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The top 10 upcoming movies of 2012 we hope don’t suck

Prometheus 

June 8

(Directed by Ridley Scott; Starring: Noomi Rapace, Michael Fassbender, Idris Elba)

Ridley Scott has been a little vague on what we can expect from this film, but it looks kinda awesome. According to Scott, the Alien franchise is just a starting point, and the film will explore the origins of the monstrous alien creatures, as well as examine the possible beginnings of the human race. If you ask 20th Century Fox, it is a prequel to Alien. The result is that no one is entirely sure what to expect. There have been a few leaks to suggest that this film is definitely a prequel to Alien, but it will have a totally unique story, and even the alien(s) will be different. The people who leaked that news all then suddenly disappeared under mysterious circumstances. Even the actors have been tight-lipped, and were all forced sign non-disclosure agreements, possibly at gunpoint. If you watch Naomi Rapace in recent interviews, you can almost see her blink out in the Morse code, “Help me, there’s a sniper watching me now, help me.”

Regardless of what track the plot takes, you can be sure that it will at least be worth a look. Scott has earned the benefit of the doubt, and the cast reads like the lineup of a benefit concert to help raise money to fight a horrible disease. There is one troubling rumor about the flick that won’t go away though: It may be released as PG-13. So far this is unconfirmed, but Fox did raise objections to Scott’s proposed $250 million budget for an R-rated film. Hopefully that was just typical negotiating where the filmmakers want a billion dollars for the budget while the studio offers $37.50 and possibly a Big Mac (but not super-sized—that would be fiscally irresponsible), then they eventually meet around $150 million or so. Supposedly, Scott is editing a PG-13 and an R-rated version to the studio. This movie would not be the same if it were PG-13. The entire film would be… you know what, to hell with it. If you have seen Alien or Aliens (you can skip the others), then you know this movie needs to be R-rated. ‘Nuff said.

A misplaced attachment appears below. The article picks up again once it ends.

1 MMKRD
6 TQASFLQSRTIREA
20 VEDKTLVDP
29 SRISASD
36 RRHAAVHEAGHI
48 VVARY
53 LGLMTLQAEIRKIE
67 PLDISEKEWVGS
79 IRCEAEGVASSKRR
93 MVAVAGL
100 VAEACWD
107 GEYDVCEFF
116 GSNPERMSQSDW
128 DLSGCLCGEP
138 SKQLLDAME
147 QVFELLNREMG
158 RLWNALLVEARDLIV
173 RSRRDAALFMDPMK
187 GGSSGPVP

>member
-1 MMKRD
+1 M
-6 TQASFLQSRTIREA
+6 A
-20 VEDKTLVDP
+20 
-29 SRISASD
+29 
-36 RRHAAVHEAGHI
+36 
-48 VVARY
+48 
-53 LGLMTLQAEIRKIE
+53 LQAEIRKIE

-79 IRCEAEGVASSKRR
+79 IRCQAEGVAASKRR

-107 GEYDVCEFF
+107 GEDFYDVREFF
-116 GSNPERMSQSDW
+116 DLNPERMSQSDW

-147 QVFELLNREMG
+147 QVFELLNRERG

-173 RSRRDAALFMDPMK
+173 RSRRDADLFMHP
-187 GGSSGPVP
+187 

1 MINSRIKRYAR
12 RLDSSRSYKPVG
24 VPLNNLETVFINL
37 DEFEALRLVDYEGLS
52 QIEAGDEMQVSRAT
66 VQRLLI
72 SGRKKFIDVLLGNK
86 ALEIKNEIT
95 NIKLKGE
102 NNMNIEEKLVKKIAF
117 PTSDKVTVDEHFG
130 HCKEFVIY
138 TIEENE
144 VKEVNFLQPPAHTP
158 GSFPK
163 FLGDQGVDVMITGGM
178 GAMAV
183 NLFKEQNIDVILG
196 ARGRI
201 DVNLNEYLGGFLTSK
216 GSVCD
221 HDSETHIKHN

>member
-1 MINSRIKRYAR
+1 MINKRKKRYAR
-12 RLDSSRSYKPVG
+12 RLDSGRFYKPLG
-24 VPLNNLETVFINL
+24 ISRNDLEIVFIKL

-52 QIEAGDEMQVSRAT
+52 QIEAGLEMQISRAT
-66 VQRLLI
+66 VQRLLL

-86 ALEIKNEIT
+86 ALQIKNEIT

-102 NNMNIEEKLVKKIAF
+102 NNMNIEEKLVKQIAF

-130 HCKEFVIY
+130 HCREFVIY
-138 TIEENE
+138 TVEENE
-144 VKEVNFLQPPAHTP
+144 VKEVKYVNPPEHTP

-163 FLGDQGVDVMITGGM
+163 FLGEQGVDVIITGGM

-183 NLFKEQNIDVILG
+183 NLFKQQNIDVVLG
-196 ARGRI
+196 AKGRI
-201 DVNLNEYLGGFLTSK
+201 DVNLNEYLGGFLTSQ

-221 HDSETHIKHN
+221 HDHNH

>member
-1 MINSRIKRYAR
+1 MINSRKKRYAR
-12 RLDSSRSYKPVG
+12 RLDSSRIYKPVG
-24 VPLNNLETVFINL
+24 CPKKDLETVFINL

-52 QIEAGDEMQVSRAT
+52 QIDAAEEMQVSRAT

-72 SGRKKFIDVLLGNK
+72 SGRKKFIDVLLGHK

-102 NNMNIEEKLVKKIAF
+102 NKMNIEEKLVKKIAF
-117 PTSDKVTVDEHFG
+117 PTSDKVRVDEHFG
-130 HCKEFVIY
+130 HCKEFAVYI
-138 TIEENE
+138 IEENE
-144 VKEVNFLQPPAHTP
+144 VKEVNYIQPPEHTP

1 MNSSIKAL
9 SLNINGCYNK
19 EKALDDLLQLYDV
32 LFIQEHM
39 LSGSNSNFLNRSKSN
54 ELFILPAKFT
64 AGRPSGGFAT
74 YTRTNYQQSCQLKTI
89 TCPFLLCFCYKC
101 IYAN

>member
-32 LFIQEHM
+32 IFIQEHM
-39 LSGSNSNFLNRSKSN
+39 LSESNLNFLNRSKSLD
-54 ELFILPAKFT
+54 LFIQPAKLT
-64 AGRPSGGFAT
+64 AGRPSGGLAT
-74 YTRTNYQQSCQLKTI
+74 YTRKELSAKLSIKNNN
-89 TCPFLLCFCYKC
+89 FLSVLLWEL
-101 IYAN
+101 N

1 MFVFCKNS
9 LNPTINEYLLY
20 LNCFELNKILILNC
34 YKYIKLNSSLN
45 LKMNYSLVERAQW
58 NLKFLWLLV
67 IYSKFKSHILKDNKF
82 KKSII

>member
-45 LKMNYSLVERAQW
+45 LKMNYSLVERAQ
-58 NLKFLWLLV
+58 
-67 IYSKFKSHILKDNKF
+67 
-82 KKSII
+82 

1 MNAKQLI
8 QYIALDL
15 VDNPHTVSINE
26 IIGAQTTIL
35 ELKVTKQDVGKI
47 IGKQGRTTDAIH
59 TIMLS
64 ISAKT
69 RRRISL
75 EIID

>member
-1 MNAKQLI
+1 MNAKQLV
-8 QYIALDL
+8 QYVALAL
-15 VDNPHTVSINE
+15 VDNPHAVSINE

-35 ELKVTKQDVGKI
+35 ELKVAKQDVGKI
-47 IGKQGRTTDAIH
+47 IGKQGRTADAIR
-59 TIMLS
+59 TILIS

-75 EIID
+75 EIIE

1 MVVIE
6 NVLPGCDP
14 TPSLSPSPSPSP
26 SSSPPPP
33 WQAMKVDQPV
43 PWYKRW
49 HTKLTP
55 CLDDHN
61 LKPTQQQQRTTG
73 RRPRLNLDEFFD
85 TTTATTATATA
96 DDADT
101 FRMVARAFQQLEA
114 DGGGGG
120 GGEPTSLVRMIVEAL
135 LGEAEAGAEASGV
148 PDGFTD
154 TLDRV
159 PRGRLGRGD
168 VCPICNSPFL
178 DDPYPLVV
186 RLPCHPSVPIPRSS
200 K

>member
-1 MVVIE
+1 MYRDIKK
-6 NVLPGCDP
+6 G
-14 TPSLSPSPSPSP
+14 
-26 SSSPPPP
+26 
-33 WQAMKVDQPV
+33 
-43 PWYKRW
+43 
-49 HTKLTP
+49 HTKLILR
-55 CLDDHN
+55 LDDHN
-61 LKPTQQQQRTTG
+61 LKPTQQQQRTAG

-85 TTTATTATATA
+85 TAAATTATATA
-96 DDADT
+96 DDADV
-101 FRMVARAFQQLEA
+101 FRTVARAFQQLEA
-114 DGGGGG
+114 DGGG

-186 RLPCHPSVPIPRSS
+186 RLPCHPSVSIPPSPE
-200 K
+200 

Brave 

June 22

(Directed by Mark Andrews; Starring: Kelly Macdonald, Emma Thompson, Kevin McKidd)

Pixar returns with its annual offering, and thankfully it is an original tale. Concerns had risen for a while that Pixar would change its production course to churn out sequels, instead of creating new and original properties. Now, if anyone can do a good sequel, it is Pixar — just look at the Toy Story films. And although Cars 2 wasn’t exactly memorable, it wasn’t bad. But Pixar has set the bar so high for itself, that it will be disappointing if the studio can’t continue to produce the original quality content we’ve come to expect.

The downside of Pixar’s gamble on an original picture is that if it doesn’t do well, it could lead to Cars 3 and Ratatouille 2. Granted, an Incredibles sequel would rock, but it would be better to have one come naturally, and not because someone at Disney freaked out and forced Pixar to nourish the franchises.

Even if Brave is only moderately successful, it could lead to fewer totally original flicks like Wall-E and Up. Of course, that is always the risk, and so far Pixar has generally come out big. So here’s hoping that Brave doesn’t suck. Even if Brave makes a billion dollars, you can expect the next original Pixar film — whenever it’s released — to be on this list for the same reasons.